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Enrichment on a Budget

By Dorothy Schwarz

Dorothy has some useful ideas on how to keep your parrots happy without spending a fortune

Happy Birds Playing

Happy Birds Playing

Why bother making toys?
Why make or purchase toys for parrots?  Such intelligent and active creatures are forced to make an enormous adjustment to adapt to a human-orientated life. In their natural environment, through thousands of generations, parrots have developed acute senses and elaborate social behaviour.

A wild parrot needs to remember where the food sources are and when they are ripe. It needs to evaluate safe roosting spots and find nesting sites.  It needs to find a mate, and a wild parrot faces threats from nature and predators - dangers such as droughts, hurricanes, snakes, rats, hawks and other hunters.  The recompense for this is the freedom of the skies and the company of its own kind.

The captive parrot faces none of these challenges or rewards, although it retains the inborn potential to do so. In captivity, its life may well be lonely and monotonous for a large part of its day. The provision of an environment that mimics some of the challenges and benefits of the wild state is something worth aiming for;  a well-stocked cage, a supply of toys for active minds, and if the bird has use of an aviary, sufficient enriching items kept inside.

Hang enticing items from the rope

Making your own toys, foraging and enrichment activities makes good financial sense - and your parrots will love you for it. When you construct toys in their presence, they will try and help, by opening jars and boxes, and removing tools to safer spots on the table. Your flighted parrot will enjoy flying off with them – so beware. Expensive, bought items are not necessarily preferred to humble household ones. If you have ever had the rueful experience of buying a brand new toy for a toddler, you’ve probably experienced that moment when the child starts playing with the box and the wrapping paper with total absorption - and ignores the costly gift. With ingenuity you’ll find inexpensive household items for your pet birds everywhere you look - empty toilet rolls, wooden cooking spoons, plastic plant pots, corks, Christmas cards, junk mail.  If making parrot toys becomes a bit of a hobby, you’ll develop a keen eye. Your  friends will start  to keep their wine corks for you. Keen walkers will bring home fir cones. The list goes to infinity.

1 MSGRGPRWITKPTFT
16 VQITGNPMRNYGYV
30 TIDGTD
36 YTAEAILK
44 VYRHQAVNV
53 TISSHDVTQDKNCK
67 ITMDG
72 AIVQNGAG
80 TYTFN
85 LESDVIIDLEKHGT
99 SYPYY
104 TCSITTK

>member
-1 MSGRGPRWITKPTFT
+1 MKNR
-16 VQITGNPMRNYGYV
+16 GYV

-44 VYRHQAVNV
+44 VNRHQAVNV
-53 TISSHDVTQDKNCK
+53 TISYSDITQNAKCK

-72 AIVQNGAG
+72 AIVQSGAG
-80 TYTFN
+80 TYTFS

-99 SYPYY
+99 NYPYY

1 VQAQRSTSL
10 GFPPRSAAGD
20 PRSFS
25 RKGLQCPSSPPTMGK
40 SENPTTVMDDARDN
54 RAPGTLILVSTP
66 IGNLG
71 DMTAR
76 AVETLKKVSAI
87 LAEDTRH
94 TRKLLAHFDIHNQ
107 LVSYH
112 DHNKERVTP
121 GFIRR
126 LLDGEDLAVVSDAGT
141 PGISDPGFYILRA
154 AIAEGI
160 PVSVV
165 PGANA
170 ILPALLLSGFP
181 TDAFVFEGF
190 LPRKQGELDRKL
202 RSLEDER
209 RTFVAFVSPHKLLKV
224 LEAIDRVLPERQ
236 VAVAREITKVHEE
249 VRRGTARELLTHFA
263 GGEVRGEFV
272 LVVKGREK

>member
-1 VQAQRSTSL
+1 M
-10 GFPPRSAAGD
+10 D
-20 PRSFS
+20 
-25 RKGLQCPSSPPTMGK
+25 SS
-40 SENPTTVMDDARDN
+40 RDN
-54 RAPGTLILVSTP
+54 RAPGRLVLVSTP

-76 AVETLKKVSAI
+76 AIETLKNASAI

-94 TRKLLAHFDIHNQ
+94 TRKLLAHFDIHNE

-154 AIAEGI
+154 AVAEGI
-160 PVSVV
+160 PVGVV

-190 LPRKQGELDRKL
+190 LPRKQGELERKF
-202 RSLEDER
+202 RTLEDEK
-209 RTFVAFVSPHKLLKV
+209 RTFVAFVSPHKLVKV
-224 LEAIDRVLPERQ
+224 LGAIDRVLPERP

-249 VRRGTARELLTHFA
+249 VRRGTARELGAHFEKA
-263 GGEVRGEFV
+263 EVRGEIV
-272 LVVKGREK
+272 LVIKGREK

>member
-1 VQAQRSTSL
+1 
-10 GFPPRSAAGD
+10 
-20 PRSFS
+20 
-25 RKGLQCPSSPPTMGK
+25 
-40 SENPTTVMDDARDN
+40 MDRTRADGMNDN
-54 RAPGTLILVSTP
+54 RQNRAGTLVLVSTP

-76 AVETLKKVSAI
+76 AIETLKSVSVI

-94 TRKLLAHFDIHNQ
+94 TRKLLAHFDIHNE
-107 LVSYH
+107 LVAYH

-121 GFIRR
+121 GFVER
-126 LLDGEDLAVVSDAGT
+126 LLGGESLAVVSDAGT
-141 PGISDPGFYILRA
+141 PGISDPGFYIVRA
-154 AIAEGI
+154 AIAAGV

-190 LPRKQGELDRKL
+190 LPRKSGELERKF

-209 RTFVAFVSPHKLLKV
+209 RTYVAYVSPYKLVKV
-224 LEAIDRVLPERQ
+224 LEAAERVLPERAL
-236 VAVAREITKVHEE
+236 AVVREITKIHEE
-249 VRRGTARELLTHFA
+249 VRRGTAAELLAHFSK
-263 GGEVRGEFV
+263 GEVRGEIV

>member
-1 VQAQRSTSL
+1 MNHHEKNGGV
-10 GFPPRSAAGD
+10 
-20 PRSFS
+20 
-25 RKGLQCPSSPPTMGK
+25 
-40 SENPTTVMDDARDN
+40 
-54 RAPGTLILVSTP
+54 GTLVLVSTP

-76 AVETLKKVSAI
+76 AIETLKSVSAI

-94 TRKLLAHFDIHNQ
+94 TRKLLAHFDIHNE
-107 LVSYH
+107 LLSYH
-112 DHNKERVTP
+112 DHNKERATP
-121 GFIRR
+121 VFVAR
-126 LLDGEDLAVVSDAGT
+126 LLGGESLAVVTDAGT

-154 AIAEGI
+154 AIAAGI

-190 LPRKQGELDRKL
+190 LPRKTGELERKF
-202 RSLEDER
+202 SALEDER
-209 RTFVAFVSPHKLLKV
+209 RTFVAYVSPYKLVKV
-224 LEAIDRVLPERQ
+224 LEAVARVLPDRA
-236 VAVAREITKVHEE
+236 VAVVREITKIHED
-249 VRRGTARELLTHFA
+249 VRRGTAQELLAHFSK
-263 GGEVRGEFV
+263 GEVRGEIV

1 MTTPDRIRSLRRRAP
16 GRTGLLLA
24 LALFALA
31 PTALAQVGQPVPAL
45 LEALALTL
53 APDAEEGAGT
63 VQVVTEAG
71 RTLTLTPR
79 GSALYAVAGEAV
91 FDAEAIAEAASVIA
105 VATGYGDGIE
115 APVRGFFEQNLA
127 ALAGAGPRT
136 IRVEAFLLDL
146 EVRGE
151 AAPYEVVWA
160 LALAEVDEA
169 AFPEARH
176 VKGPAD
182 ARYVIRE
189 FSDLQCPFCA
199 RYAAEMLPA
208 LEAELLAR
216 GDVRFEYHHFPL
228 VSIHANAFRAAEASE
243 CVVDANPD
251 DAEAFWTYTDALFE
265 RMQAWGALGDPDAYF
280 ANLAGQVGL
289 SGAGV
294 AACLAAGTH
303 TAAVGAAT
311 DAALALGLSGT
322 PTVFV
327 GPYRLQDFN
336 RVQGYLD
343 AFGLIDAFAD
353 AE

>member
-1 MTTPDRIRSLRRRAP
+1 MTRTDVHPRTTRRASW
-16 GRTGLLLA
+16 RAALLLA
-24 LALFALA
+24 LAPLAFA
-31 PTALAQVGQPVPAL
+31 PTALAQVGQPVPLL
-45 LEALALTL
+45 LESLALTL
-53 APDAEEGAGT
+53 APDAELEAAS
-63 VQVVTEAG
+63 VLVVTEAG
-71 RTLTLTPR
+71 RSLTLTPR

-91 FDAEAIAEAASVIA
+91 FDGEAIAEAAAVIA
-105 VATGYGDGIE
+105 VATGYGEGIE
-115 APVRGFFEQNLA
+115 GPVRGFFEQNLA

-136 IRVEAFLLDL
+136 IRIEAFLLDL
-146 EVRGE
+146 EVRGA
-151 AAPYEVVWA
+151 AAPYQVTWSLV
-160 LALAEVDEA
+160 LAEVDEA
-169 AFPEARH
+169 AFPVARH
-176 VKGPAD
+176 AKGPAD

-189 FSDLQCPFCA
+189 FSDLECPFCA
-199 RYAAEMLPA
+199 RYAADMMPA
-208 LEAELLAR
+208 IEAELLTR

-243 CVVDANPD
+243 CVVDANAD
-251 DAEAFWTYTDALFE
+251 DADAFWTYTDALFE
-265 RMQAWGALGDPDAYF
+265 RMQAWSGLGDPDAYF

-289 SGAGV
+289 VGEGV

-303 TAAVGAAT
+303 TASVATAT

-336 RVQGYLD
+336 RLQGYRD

Ropes and Swings
My favourite parrot attraction has to be ropes. Our four pet birds live in an adapted conservatory, but have regular out times where they are at liberty in certain rooms. Bedrooms and husband’s office are off limits. A familiar cry in our house is “Pout,” as Wal shouts at Perdy, the cockatoo, who has flown into his office to find him. For second best, she flies into my office and has her own ropes - a skipping rope across the ceiling with chewables hanging from it. The rope’s plastic handles are nearly chewed through, and it will soon need replacing. In their permitted rooms, the parrots’ ropes criss-cross the ceiling. In the sitting room, these ropes are looped onto hooks, so that they can be taken down for non-parrot occasions. Since ropes are not stable, but sway like branches in the wind, they provide an immense amount of acrobatic activity. Hemp clothes lines are the best value for money and they look more natural than plastic or nylon ropes.

When you allow your parrot out-of-cage-time, ropes are a marvellous way to discourage it from landing on places you’d prefer it didn’t. Stretch the rope in the right place and hang enticing items from it. I have managed this (just) in the sitting room. Casper and Perdy will stay on their ropes, but Lily, the Lesser Sulphur Crested Cockatoo - the most recent arrival who has come from a sanctuary - is not yet confident or agile on ropes. She prefers solid footing beneath her. She has been allowed to colonize her own bookshelf, furnished with a collection of unwanted paperbacks. She will spend literally hours chewing through the books. I know this is nesting behaviour which it is not ideal to encourage, but it keeps her content and helps prevent her from plucking out her feathers.

The Greys having fun on their coat-hanger toy


Ropes can be a danger if the ends are frayed and if they are not kept taut. Parrots have been injured and even killed by badly maintained ropes, so they must be checked regularly for wear and tear.

Another useful, inexpensive climbing toy can be made from wooden coat hangers. Hook a clothes hanger to the bottom of the first, and hook a third to the second and you have a dangling climbing frame that attaches to a rope or a ceiling hook. When Artha and Casper were younger, they loved weaving in and out of the coat hangers. We called it ‘playing circus parrot’. In their young maturity, however, (they are rising 10 and 7) they seem to have grown out of this beguiling habit.

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